by Hugh Fitzgerald
Jack Lang is a former French culture minister who has launched a campaign to make Arabic widely available in French schools. He regards the Arabic language, he says, as a “treasure of France” that deserves a special place in the French curriculum. “It is our heritage,” he says.
No, The Greeks, the Romans, these are France’s – and the West’s – cultural “heritage.” The Jews, too, are part of the West’s spiritual heritage. The Arabic language, the Arabs themselves, have made no significant contribution to Western or French civilization. Arabic is the language of the historic enemy of the West, the language of Muslims, whose faith discourages free inquiry and encourages the habit of mental submission to authority. It’s the language of those who have been taught to regard themselves as the “best of peoples” while Infidels everywhere, including the French, are the “most vile of created beings.”
Now it’s hardly surprising that Jack Lang should have started such a campaign to encourage such exaggerated veneration of Arabic. He is not a disinterested scholar, nor a cultivated connoisseur of comparative cultures, but a bought-and-paid-for propagandist for the Arabs, the Arabic language, and — joined at the hip with the Arabs and their language — Islam. Jack Lang is, after all, the president of the Institut du Monde Arabe in Paris, where he is handsomely paid out of the contributions of 18 Arab states. The Institut does not lack for funds. Its building was constructed between 1981 and 1987, and at that time cost $250 million — which is $500 million in 2020 dollars — making it one of the most expensive properties in the world. It is very well endowed. From his luxurious eyrie, Lang does the bidding of those who so lavishly fund his plush sinecure. His current campaign feeds the amour-propre – and the politico-cultural desires — of his Arab paymasters. This insensate promotion of the Arabic language (has he bothered to learn it himself? No, he admits he can’t even carry on a simple conversation in Arabic) is part of his task, as he attempts through lectures and exhibitions and colloquia at the Institute to convince the French that the Arab world is, as he puts it, “rich, dense, and passionate,” and to insist “how very far it is from the clichés that are being spread and published in the media in the West and elsewhere.” “Clichés,” he means, about “violence and terrorism” – where do people get these strange ideas that Arabs, and Islam, have anything to do with violence and terrorism?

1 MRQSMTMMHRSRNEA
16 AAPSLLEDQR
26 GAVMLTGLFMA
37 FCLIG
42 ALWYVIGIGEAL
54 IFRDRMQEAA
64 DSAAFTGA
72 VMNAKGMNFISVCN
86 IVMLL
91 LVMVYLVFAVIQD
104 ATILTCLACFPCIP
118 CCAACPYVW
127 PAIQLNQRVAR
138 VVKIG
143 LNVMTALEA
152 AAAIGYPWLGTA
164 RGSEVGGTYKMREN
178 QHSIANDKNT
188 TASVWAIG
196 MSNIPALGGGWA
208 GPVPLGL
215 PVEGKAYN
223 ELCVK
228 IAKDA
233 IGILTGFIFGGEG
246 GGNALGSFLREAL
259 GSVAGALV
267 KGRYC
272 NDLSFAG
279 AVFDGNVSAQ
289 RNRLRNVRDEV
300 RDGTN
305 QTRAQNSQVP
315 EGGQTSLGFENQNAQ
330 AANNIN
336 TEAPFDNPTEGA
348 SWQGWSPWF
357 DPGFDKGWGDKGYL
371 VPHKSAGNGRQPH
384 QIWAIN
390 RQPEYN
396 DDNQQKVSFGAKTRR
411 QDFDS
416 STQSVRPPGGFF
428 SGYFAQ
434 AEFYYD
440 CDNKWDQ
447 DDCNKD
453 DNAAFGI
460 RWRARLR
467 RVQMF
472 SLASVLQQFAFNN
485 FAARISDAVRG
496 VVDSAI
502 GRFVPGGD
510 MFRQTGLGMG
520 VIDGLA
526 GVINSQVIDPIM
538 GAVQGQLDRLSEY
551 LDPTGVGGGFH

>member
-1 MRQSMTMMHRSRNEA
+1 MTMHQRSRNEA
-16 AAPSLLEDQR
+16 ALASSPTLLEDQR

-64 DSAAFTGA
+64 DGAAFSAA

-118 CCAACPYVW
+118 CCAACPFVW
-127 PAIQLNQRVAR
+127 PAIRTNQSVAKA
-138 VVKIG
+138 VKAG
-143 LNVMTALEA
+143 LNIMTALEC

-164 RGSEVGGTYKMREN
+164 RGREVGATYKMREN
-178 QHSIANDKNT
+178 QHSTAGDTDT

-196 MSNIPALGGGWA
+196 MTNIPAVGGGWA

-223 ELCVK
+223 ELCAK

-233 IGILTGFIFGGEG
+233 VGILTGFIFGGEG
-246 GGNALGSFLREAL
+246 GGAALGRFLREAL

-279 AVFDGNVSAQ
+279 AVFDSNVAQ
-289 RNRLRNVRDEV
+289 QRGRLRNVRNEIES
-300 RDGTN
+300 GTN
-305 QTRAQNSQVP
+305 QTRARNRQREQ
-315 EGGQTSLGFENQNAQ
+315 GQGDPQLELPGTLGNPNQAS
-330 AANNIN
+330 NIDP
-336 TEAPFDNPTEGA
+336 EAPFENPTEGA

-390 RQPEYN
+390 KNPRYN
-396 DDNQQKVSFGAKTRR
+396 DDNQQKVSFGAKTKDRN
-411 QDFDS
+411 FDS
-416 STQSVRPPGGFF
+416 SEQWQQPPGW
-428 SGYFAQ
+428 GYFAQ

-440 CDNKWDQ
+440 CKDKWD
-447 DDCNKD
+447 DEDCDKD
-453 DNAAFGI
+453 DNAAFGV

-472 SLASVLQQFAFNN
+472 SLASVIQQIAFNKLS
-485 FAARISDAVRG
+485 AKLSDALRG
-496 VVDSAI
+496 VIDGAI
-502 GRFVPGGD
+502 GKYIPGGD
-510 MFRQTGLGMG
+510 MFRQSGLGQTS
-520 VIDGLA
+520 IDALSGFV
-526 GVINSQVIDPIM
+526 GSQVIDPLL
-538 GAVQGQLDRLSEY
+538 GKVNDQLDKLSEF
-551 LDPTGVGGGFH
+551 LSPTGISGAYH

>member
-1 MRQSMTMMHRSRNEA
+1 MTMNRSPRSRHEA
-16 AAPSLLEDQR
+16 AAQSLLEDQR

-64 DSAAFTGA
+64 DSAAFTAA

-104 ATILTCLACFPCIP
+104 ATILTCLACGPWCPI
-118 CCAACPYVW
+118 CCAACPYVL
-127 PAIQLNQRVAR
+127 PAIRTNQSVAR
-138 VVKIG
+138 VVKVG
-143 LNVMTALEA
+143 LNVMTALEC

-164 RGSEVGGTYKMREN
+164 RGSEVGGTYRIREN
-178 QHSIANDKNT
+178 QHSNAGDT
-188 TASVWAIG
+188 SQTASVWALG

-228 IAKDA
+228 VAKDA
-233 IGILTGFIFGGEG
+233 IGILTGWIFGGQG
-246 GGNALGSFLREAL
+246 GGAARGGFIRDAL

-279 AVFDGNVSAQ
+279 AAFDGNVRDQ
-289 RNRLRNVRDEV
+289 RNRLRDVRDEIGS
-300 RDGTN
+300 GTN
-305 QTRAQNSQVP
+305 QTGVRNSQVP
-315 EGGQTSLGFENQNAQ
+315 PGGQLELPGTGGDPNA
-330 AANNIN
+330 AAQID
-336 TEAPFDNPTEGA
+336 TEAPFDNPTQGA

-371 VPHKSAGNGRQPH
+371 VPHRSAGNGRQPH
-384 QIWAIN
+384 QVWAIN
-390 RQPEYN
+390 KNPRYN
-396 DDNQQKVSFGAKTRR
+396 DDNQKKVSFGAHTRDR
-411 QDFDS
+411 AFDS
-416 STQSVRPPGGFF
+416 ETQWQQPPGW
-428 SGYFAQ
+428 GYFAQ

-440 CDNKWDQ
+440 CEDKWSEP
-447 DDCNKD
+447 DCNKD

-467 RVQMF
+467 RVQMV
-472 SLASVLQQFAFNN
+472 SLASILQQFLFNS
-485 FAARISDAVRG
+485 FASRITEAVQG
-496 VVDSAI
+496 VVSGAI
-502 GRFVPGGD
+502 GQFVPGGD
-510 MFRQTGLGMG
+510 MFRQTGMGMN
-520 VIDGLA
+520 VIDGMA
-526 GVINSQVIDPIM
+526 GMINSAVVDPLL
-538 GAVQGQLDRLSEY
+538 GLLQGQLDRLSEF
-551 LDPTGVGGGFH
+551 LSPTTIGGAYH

Perhaps Jack Lang has forgotten, or wants us all to forget, the attacks by Muslim terrorists in Europe, after Muslim terrorists have many times struck in London and Paris, as well as in Manchester, Toulouse, Nice, Magnanville, Madrid, Barcelona, Brussels, Amsterdam, Berlin, Hamburg, Anspach, Munich, Vienna, Copenhagen, Malmö, Stockholm, Turku, Helsinki, St. Petersburg, Moscow, Beslan. In America, we have not only endured the mass terrorism by Muslims in New York and Washington on 9/11, but since then, there have been terror attacks in New York (several times), Boston, Los Angeles, Chicago, Minneapolis, Fort Hood, Little Rock, Chattanooga, San Bernardino, Orlando and many other places.
And there are more than 36,500 separate attacks by Muslim terrorists since 9/11 that Jack Lang has overlooked, that just might explain those “clichés” about Muslims and terrorism that he so deplores.
And what about Muslim violence unconnected to terrorism? Does Jack Lang not realize why the French associate Muslims to violent crime? Does the fact that the prisons of Europe are overflowing with Muslims — as in France, where more than 70% of all prisoners are Muslim, despite being less than 10% of the population — suggest that, despite the lavishing of every conceivable welfare benefit on Muslim migrants, their integration is not exactly going well?
Lang would like us to believe, as an article of faith, what his unwitting comrade-in-arms, Pope Francis, pontificated: “Authentic Islam and the proper reading of the Quran are opposed to every form of violence.”
Lang goes further than Pope Francis. It’s not enough that the French should embrace this non-violent “understanding” of “authentic Islam.” They must also, in his view, be convinced of the enormous debt that French culture owes to the Arabs and to the Arabic language. It is that language, according to Jack Lang, which allowed the French, uncultivated barbarians until the Arabs came along to enlighten them, to become “open to mathematics, history, medicine.”